We brothers give a nod to this conundrum in a chapter of our Rule of Life entitled ‘The Challenges of Life in Community.’ It reads: “Christ in his wisdom draws each disciple into that particular expression of community which will be the best means of his or her conversion.”[ii] The first step in learning to love agape style, is to understand that life in community is primarily about conversion which is defined as: “the process of changing or causing something to change from one form to another.” It might surprise you that life in community is challenging for monks. Once you enter the enclosure as a postulant and novice, you learn quickly that agape love is much more complex than the platitudes we assume in our minds. This is why our Rule speaks of this challenge because we too need help to understand it’s demands. The chapter continues: “The first challenge of community life is to accept wholeheartedly the authority of Christ to call whom he will. Our community is not formed by the natural attraction of like-minded people. We are given to one another by Christ and he calls us to accept one another as we are.”[iii]
This does not mean we are called to consider how we can change our brother into our ideal of someone we can easily love. Rather, it is to develop an awareness of how the dissonances of living with someone that challenges us brings to the surface the particular toxicity of our sinful nature that inhibits us from living fully into who God created us to be. When we become triggered at another’s actions, the invitation is to notice and process what bubbles up inside of us, and then ask God to heal the wound that keeps us from accepting our neighbor with compassion and humility. Often, we will find that the very thing that irritates us in another is exactly something we exhibit and cannot accept in ourselves.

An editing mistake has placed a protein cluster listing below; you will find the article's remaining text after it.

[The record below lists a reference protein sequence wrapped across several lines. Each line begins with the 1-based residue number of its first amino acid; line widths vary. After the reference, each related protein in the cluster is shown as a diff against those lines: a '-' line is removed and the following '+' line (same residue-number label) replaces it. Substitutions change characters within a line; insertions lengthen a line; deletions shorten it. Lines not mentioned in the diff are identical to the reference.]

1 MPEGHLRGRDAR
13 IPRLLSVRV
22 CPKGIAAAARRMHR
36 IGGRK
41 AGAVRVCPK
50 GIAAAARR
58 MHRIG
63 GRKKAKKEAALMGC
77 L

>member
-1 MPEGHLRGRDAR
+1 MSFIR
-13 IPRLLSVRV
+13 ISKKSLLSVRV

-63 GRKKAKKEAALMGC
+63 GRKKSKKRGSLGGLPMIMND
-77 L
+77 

In his book of meditations called “The Way to Love,” Jesuit Anthony De Mello speaks to this awareness. He writes: “Consider the possibility that what you see as a defect in another may not be a defect at all but really something that your upbringing and conditioning have led you to dislike. If after this you still see a defect there, understand that the origin of the defect lies in childhood experiences, past conditionings, faulty thinking and perception; and above all in unawareness, not in malice. As you do this your attitude will change into love and forgiveness, for to study, to observe, to understand is to forgive.” [iv]